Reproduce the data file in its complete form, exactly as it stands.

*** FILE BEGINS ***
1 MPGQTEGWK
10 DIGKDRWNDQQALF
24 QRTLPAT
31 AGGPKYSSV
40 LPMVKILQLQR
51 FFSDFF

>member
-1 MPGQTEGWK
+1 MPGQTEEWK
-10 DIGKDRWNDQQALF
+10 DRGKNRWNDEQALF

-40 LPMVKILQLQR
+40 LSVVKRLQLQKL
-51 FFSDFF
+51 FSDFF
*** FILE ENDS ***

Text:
1 MPGQTEGWK
10 DIGKDRWNDQQALF
24 QRTLPAT
31 AGGPKYSSV
40 LPMVKILQLQR
51 FFSDFF

>member
-1 MPGQTEGWK
+1 MPGQTEEWK
-10 DIGKDRWNDQQALF
+10 DRGKNRWNDEQALF

-40 LPMVKILQLQR
+40 LSVVKRLQLQKL
-51 FFSDFF
+51 FSDFF